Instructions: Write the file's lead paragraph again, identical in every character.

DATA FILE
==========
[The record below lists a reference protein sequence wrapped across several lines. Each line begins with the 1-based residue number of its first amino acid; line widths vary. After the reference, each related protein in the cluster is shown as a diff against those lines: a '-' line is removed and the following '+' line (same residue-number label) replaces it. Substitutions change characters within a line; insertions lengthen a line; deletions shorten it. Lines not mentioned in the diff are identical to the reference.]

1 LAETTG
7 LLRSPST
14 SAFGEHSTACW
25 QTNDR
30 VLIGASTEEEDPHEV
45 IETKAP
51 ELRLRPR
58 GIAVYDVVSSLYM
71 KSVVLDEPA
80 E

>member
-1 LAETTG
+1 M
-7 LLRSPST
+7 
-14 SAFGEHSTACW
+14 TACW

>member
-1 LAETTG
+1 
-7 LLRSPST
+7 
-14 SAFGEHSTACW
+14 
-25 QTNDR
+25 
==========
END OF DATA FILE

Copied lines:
[The record below lists a reference protein sequence wrapped across several lines. Each line begins with the 1-based residue number of its first amino acid; line widths vary. After the reference, each related protein in the cluster is shown as a diff against those lines: a '-' line is removed and the following '+' line (same residue-number label) replaces it. Substitutions change characters within a line; insertions lengthen a line; deletions shorten it. Lines not mentioned in the diff are identical to the reference.]